Classical home listening: Beethoven’s cello and piano sonatas and more

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– Beethovens music for cello and piano is not a rarity, but 4 new recordings in the past year alone is undoubtedly an exception. Next (on Avie) was Jennifer Kloetzel, one-time cellist of the Cypress Quartet, with Robert Koenig on a period Blüthner piano: vigorous and admirably curious in the total cello works, which consist of 3 sets of variations and the horn sonata, Op 17, that Beethoven set up for cello.The latest recording, of the sonatas just (out on digital; on CD next month), is from Alisa Weilerstein, top among mid-career players, with her routine partner, pianist Inon Barnatan (Pentatone). The test piece for anybody sampling these outstanding sets is the finest understood sonata, No 3 in A significant Op 69, in which piano and cello discover full equality. She is engaging, too, in the Op 102 sonatas, the very first (No 4 in C major) knotty, condensed and mystical, the 2nd (No 5 in D major) apparently more uncomplicated, with its tender main movement theme, but pointing towards the experiences of the composers late style.The fourth new Beethoven set, again of the total works, is an exciting addition, from Sung-Won Yang (who recorded the complete Beethoven in 2007) and pianist Enrico Pace (on Decca, just readily available digitally in the UK). – Ready or Not by the Portland, Maine ensemble Palaver Strings (Azika) commemorates string ensemble works from the Renaissance to the present, all by female authors.

– Beethovens music for cello and piano is not a rarity, however four new recordings in the previous year alone is definitely an exception. Came experienced cellist Yo Ma, providing seasoned poetry to the 5 sonatas with the pianist Emanuel Ax (Sony) 40 years after the duos first recording. Next (on Avie) was Jennifer Kloetzel, one-time cellist of the Cypress Quartet, with Robert Koenig on a duration Blüthner piano: vigorous and admirably analytical in the total cello works, which consist of three sets of variations and the horn sonata, Op 17, that Beethoven scheduled cello.The newest recording, of the sonatas just (out on digital; on CD next month), is from Alisa Weilerstein, top amongst mid-career gamers, with her routine partner, pianist Inon Barnatan (Pentatone). The test piece for anybody tasting these exceptional sets is the very best known sonata, No 3 in A significant Op 69, in which piano and cello find full equality. A peerless service technician, Weilerstein welcomes both the extensive lyricism and vulnerable strength of this work, the singing melodies contrasted with explosive “middle duration” drama. She is engaging, too, in the Op 102 sonatas, the first (No 4 in C significant) knotty, mystical and condensed, the 2nd (No 5 in D significant) apparently more simple, with its tender main motion theme, but pointing towards the adventures of the composers late style.The fourth brand-new Beethoven set, once again of the complete works, is an exciting addition, from Sung-Won Yang (who tape-recorded the total Beethoven in 2007) and pianist Enrico Pace (on Decca, only available digitally in the UK). At the minute this is the set that draws me, however I might change my mind. – Ready or Not by the Portland, Maine ensemble Palaver Strings (Azika) celebrates string ensemble works from the Renaissance to today, all by female authors. It opens with the baroque-inspired Concerto Grosso by Grażyna Bacewicz (1909-69). The Venetian lutenist, vocalist and composer Maddalena Casulana (c1544-90) is represented by a string variation of her emotional madrigal Morir non può il mio cuore (My heart can not pass away). In Lagrime mie by Barbara Strozzi (1619-77), the mezzo-soprano Sophie Michaux reveals the laments intense power. A beautiful, jazzy elegy, Fear the Lamb, by Chicago composer Akenya Seymour, keeps in mind the brief life of the American civil rights icon Emmet Till. With Irish-inspired folk messing to close, the disc ends on a high.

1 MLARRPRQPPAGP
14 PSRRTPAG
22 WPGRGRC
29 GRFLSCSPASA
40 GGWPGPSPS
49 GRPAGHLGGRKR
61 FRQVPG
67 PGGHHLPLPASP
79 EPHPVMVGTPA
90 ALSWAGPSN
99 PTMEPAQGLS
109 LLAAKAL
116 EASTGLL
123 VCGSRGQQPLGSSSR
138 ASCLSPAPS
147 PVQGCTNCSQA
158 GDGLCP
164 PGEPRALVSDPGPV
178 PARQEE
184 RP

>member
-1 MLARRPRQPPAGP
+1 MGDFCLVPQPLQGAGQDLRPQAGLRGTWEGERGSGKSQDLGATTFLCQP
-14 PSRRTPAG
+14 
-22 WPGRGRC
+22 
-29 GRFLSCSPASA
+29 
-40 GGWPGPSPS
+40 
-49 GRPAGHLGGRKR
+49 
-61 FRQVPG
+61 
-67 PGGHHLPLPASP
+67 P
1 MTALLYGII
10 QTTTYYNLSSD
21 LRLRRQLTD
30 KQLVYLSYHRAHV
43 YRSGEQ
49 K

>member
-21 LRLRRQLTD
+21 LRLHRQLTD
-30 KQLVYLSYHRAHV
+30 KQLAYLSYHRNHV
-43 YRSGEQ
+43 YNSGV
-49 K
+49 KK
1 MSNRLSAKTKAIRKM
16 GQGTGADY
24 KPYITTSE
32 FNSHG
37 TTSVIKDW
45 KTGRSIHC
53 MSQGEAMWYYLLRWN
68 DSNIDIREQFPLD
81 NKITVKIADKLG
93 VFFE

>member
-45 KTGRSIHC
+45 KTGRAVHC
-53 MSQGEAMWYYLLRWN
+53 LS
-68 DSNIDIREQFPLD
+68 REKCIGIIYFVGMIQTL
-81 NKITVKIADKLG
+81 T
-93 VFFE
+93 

– Live from Milton Court, London: the BBC Singers perform Joby Talbots Path of Miracles, inspired by the Camino de Santiago in northern Spain. Plus a new work, Seen, by Joanna Marsh. Friday, 7.30 pm, Radio 3/BBC Sounds.

House listening
From Kloetzel and Koenig to Weilerstein and Barnatan, a flurry of brand-new Beethoven double acts each deal something brand-new. And Palaver Strings savor the work of women through the ages